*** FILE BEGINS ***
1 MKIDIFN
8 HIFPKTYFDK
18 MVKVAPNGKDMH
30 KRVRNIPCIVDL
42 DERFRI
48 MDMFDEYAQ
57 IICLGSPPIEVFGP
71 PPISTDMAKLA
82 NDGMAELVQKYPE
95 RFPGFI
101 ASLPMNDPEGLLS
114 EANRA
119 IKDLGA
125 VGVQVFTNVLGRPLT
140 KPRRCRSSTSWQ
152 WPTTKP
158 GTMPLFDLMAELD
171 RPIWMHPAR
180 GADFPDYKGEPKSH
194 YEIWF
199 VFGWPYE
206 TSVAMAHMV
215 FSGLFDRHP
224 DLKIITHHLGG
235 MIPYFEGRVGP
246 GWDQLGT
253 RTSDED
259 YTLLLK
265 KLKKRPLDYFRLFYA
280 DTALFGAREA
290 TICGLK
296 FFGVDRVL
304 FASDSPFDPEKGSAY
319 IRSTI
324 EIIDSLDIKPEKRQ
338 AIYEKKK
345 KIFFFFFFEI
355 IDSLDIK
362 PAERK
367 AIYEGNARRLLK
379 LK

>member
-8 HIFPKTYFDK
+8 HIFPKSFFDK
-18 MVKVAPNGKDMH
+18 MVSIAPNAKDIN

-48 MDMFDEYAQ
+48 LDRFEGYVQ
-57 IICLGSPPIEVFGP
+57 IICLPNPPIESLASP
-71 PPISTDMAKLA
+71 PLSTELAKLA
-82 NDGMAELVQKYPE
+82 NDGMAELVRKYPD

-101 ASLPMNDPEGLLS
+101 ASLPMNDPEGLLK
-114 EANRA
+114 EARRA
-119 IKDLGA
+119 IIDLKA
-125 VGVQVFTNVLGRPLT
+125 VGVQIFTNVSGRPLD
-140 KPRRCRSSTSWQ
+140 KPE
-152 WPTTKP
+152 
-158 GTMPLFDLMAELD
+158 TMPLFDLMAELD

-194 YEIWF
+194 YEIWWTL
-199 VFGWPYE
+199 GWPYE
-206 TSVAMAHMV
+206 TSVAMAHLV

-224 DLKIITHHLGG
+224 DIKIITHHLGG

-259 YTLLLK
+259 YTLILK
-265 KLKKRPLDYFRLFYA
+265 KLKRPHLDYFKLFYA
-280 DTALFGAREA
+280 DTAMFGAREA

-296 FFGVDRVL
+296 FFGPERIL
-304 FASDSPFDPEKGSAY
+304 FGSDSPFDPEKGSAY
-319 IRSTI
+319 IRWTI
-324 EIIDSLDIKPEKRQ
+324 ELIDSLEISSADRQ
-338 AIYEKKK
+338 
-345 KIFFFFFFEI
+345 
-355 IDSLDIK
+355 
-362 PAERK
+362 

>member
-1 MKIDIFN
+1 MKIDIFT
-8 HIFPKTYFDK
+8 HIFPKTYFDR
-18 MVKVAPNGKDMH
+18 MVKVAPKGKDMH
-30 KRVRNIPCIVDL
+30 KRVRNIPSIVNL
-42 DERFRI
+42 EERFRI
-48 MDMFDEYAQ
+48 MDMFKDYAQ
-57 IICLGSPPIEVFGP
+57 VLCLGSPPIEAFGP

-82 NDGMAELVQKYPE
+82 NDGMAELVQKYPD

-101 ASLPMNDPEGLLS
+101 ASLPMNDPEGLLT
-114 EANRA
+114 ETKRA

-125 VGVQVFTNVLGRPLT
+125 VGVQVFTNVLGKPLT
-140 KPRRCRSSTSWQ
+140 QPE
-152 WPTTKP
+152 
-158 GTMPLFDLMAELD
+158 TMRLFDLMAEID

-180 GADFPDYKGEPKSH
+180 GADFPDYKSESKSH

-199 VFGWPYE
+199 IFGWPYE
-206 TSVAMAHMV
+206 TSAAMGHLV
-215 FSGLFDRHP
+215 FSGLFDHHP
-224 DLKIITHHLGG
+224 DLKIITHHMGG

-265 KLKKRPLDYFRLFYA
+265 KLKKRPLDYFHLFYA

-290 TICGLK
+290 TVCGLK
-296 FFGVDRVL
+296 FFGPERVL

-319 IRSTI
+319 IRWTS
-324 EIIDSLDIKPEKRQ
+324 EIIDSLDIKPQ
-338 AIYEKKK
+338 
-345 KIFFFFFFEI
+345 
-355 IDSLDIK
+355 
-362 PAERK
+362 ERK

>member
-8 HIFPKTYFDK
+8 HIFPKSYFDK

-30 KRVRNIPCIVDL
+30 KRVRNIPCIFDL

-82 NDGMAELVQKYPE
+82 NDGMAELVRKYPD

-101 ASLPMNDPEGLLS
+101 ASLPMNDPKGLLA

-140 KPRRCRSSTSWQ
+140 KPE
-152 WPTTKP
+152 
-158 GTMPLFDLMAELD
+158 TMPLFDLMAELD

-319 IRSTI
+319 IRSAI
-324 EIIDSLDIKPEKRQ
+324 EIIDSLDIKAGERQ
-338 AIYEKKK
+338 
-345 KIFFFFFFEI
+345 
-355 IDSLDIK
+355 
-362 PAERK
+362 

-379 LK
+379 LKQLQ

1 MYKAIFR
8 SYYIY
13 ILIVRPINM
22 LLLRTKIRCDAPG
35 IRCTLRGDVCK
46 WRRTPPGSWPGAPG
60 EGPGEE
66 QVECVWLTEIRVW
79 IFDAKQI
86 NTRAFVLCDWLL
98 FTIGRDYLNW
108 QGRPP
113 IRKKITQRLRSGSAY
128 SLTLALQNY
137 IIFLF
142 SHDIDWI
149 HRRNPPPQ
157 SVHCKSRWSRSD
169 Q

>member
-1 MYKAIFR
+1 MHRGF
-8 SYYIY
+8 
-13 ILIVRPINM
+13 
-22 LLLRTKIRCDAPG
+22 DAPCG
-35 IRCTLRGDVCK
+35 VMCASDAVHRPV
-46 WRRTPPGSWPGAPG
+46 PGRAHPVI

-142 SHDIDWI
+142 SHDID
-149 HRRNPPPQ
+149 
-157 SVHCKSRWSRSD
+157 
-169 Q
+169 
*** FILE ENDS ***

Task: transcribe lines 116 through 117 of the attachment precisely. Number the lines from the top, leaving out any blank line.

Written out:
-101 ASLPMNDPEGLLS
+101 ASLPMNDPEGLLT